One final note about cost – pelleted is substantially more expensive per seed. But in the big picture of the growing operation, the seed cost is so low that the increase is not significant. You should use pelleted seeds!
How Long do Seeds Last? Should I Stock Up?
Viability varies based on storage conditions. We generally recommend keeping 3-6 months worth of seed on hand, and they should be stored in a fridge (ideally). That said, when not actively seeding, seeds should be kept in your seed refrigerator. However, even with this method, the longer you store your seed, the more likely it is that you may encounter problems down the line.
How do I find a good seed source? Can I use any seeds?
Seed sourcing is another area where a bit of extra investment can improve results. Tremendous work has been done in crop genetics, and there are many seeds that are specifically bred for use in CEA (Controlled Environment Agriculture.) Companies like Paramount Seeds in Florida and Johnny’s Selected Seeds ship from their online store. Always make sure you are purchasing your seeds from a high quality, commercial source of seeds. There are many such options!
Hydroponics is so flexible. You can grow almost any seed hydroponically! It’s been a viable farming model far longer than we have had access to this modern genetic engineering technology. However, this is a great way to optimize productivity. They’re always coming out with new and more optimized varieties!
What are the best seeding and germination techniques?
First off, every different growing media may have slightly different techniques, but in general, here’s some things we recommend:
- Use high quality seeds that have been stored properly. (Less than 6 months old)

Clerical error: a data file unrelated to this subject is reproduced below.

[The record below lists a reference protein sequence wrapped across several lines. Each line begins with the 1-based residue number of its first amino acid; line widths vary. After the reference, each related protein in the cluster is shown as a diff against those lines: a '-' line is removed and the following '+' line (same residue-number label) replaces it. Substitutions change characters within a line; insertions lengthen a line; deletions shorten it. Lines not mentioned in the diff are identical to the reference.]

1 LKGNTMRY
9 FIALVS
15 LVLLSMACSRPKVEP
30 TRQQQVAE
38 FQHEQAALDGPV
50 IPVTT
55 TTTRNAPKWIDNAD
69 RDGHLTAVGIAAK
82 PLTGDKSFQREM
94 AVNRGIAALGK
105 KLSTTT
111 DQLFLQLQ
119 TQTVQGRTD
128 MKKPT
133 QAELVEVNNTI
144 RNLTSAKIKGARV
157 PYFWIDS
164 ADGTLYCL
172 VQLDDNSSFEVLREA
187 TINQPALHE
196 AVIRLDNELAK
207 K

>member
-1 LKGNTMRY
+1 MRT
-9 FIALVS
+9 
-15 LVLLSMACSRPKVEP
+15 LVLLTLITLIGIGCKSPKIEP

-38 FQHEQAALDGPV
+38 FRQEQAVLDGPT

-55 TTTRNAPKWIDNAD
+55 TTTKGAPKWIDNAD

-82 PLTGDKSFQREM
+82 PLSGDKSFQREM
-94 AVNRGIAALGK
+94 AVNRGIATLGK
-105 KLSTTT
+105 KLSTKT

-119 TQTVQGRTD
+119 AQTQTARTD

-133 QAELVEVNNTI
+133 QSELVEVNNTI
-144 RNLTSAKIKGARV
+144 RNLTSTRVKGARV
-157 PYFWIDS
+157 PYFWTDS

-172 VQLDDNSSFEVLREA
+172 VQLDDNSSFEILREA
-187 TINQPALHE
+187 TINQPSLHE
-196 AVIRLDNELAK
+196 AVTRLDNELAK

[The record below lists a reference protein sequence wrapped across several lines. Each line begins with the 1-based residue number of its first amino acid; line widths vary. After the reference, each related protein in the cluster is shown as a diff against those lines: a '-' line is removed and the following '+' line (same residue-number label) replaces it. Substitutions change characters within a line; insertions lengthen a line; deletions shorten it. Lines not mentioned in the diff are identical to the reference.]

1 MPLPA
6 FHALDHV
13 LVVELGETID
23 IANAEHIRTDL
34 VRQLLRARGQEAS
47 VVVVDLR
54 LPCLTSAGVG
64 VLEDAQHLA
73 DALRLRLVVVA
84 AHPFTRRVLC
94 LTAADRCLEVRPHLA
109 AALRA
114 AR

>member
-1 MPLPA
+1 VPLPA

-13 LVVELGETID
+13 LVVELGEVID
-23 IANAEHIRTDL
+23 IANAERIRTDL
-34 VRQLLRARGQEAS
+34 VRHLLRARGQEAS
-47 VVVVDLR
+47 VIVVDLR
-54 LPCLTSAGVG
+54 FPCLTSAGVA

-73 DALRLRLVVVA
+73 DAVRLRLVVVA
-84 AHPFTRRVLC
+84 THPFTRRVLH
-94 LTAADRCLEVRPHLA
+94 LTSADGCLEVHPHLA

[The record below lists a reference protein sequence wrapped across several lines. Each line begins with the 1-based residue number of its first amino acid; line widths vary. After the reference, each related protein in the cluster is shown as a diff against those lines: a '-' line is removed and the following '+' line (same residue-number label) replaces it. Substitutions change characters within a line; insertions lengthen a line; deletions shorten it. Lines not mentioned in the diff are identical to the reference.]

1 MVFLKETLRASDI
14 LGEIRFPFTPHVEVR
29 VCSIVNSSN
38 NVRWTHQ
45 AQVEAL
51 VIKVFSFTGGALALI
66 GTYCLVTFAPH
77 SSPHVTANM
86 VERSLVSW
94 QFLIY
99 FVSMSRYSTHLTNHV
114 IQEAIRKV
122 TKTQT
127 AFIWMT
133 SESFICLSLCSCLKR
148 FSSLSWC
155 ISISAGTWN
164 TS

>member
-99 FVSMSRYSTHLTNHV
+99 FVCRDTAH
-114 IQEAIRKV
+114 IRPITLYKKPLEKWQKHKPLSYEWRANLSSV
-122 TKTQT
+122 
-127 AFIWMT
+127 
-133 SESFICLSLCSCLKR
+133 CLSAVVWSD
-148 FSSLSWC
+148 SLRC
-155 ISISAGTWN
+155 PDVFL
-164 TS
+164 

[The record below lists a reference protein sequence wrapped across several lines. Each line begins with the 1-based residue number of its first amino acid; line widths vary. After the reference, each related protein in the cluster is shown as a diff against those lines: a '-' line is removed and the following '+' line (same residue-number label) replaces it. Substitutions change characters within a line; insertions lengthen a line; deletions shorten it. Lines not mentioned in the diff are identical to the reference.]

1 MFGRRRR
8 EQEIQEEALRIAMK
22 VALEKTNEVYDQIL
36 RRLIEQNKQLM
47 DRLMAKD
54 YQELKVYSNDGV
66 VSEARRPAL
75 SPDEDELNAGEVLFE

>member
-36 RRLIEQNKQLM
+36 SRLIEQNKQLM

- Utilize popular, tried and true growing media, like Oasis, coco fiber, or peat plugs.
- Proper irrigation. We always recommend that people germinate seeds using nutrient solution and not just fresh water.
- Proper oxygenation. The nutrient solution also needs to be tested to contain the correct amount of oxygen, and the growing media needs to be porous enough to allow for draining and healthy roots.
The next step: When do I know my seedlings have been properly seeded and germinated?
Most seedlings germinate in the dark, with the notable exception of lettuce. The sign that they’re ready to be moved into the regular system is the emergence of the first roots, as well as the initial radicle – which will rise upward from the seed.
This usually happens for most plants within 24-48 hours. When you’re just getting started, you should monitor this closely, checking daily. However, if you’re running a consistent operation, you should have consistent results, and you can rely on this established timing in the future too.
Thanks for reading! Show us some love by forwarding this to other growers or aspiring growers you know! Or let us know if we missed anything and you have more questions.
We’re here to support you on your hydroponic journey, no matter where you are on your journey. Good luck!
-The AmHydro Team